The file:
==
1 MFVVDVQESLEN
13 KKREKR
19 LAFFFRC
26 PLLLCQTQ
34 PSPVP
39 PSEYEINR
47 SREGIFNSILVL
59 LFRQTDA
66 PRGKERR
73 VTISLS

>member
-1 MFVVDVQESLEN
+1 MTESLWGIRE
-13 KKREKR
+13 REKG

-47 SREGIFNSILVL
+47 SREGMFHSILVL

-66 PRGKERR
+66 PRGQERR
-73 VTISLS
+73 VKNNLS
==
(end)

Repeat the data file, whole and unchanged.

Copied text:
1 MFVVDVQESLEN
13 KKREKR
19 LAFFFRC
26 PLLLCQTQ
34 PSPVP
39 PSEYEINR
47 SREGIFNSILVL
59 LFRQTDA
66 PRGKERR
73 VTISLS

>member
-1 MFVVDVQESLEN
+1 MTESLWGIRE
-13 KKREKR
+13 REKG

-47 SREGIFNSILVL
+47 SREGMFHSILVL

-66 PRGKERR
+66 PRGQERR
-73 VTISLS
+73 VKNNLS